You’d be amazed (ok, maybe not) at how many people will be allowed a HUGE get out jail free card for crappy treatment of their dogs, just so long as they show. A recent case involving AKC judges illustrated this point perfectly – the dogs were in appalling shape, and yet breeders all over the web were defending them, because “they’re show people – they would never be cruel to their dogs!”. So what if their eyes were infected, their coats matted and their nails grown into their feet. Hey, so long as the ones going in the show ring are clean, who cares?

      If they had been Mr and Mrs Trailer Park, the same people would have been lining up to pillory anyone who kept their dogs in the same conditions.

      Like Vivianne, I have my own secret number that makes me cringe, but I also know people who have passed that number and did an excellent job at socializing and loving their dogs, and raising their litters. It might be too much for me, but then again I also work. Maybe if I was home full time, my number would feel higher. As it is, I get and (try to) answer about 200 inquiries per month, most of which I pass on to other breeders – and I’ve only had five puppies in two years, so occasionally I feel like “Why am I doing all this work, for something that’s supposed to be an enjoyable hobby?”.

      I can’t imagine the work involved in placing 90 puppies. I’d need a staff of ten just to keep my sanity.

      • H. Houlahan
        H. Houlahan says:

        I was once amazed at the free pass of which you speak. Other friends introduced me to the concept and reality of “showmills.”

        And I met someone who had champion dogs with working creds, but she was selling a litter of “all pets” (same breed) from a non-champion bitch, and it was clear that the reason for the breeding was to produce puppies for sale that would carry that kennel name, could be sold at inflated prices because of it. It was like when a brand-name designer makes a lower-end product for sale at Walmart, but the quality is crap compared to a non-label product at the same price point. While this bitch was not bred every heat, she was definitely bred every year, and maybe two heats out of three. (Also, I really, really did not like the temperament of one of her show dogs. If he’d been my dog, in that particular breed, he’d have been lucky to just have his balls cut off. But he was winning, natch.)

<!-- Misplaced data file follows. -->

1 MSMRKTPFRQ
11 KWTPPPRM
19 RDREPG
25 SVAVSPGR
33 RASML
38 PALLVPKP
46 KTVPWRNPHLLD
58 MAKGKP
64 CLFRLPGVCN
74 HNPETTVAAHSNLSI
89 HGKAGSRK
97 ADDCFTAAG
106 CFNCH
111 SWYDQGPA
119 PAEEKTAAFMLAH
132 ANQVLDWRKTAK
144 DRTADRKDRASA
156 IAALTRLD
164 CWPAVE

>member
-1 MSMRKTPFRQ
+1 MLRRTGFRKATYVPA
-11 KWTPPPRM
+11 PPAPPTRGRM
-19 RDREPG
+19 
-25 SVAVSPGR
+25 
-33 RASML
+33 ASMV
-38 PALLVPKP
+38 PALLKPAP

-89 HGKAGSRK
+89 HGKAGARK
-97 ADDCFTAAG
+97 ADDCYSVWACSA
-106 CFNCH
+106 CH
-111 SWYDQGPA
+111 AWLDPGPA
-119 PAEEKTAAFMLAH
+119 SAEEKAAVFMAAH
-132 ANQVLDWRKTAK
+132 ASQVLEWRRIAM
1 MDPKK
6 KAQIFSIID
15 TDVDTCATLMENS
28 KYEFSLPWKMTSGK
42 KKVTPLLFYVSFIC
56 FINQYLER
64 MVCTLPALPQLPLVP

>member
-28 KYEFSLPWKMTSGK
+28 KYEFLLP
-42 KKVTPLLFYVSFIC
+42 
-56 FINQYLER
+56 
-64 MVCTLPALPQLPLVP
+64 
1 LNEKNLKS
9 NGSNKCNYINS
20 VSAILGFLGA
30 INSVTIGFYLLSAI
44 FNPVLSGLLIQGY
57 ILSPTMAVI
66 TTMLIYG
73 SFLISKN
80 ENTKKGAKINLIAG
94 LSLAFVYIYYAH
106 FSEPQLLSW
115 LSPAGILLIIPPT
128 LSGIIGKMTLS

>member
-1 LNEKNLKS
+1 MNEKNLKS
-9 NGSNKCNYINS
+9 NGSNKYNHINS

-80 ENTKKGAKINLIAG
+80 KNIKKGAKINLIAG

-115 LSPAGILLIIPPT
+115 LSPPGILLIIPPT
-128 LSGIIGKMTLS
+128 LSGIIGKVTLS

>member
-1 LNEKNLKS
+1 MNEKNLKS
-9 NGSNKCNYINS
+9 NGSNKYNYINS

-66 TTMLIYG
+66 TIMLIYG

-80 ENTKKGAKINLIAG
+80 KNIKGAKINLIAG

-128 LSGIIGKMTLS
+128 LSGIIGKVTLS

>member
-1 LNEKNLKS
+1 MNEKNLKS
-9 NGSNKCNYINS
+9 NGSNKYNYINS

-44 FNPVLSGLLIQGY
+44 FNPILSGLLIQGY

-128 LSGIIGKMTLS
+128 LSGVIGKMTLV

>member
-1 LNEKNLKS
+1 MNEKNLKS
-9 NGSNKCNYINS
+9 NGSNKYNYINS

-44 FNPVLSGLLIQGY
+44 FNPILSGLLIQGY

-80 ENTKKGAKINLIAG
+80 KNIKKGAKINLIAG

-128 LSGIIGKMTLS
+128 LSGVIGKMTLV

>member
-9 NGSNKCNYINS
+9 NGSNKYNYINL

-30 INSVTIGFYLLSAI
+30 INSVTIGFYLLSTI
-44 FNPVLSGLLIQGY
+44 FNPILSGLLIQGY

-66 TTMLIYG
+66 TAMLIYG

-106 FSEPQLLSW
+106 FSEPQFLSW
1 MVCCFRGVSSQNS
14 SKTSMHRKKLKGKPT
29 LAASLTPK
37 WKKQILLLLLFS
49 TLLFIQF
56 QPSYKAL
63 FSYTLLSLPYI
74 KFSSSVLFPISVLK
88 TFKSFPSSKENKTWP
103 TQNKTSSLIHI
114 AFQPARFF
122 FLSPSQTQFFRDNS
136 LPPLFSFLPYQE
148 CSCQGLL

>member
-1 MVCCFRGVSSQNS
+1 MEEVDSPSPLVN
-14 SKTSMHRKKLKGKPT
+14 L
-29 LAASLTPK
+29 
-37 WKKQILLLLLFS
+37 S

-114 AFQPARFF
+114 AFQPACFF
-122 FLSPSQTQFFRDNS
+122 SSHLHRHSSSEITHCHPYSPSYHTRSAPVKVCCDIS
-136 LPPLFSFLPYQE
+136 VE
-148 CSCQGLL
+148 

Remember the Harmon collies? There are still people who give that lunatic a pass because she showed her dogs. 165 starving dogs wearing felt huddled in their own shit, but it’s just a case of a great breeder for whom things “got a little out of hand.”

        Terhune was a puppymiller who traded on his fame to sell badly-bred puppies at inflated prices, but at least he had The Help to pick up the shit in the runs.

        • frogdogz
          frogdogz says:

          Remember the Harmon collies? There are still people who give that lunatic a pass because she showed her dogs. 165 starving dogs wearing felt huddled in their own shit, but it’s just a case of a great breeder for whom things “got a little out of hand.”

          I certainly do – I think it was the first time I really experienced, first hand, the rampant hypocrisy that show people can exhibit when “one of their own” gets caught.

          For those who don’t – http://www.prodoggroomingsupplies.com/dog-forums/showthread.php?t=15253

          I’ll try to dig you out the links about this most recent case, involving a pair of AKC judges.

          And of course, there’s the Murder Hollow Bassets case. Apparently, hunting aficionados can be hypocritical bitches, too.

          • H. Houlahan
            H. Houlahan says:

            That hypocrisy became an obstacle for NESR, a few years later. There was the worry that we were blinkered breed fanciers who would come in wanting to spirit off some great breeding stock, because that had actually happened with these collies. Seriously, WTF?

            It would be a lie to say that there were not a few animals out our 227 about whom I’ve thought “Damned shame that guy had to lose his huevos.” But we are talking well down in the single digits. And I think that all the time about ES whose owners chose to neuter them. In neither case — rescues with great temperaments and bodies or neutered pets with same — is it appropriate to try to acquire them for breeding.

            FYI, a prosecutor told me personally that the error in the first trial was to present the jury with too many counts, and overwhelm them with too much confusing information.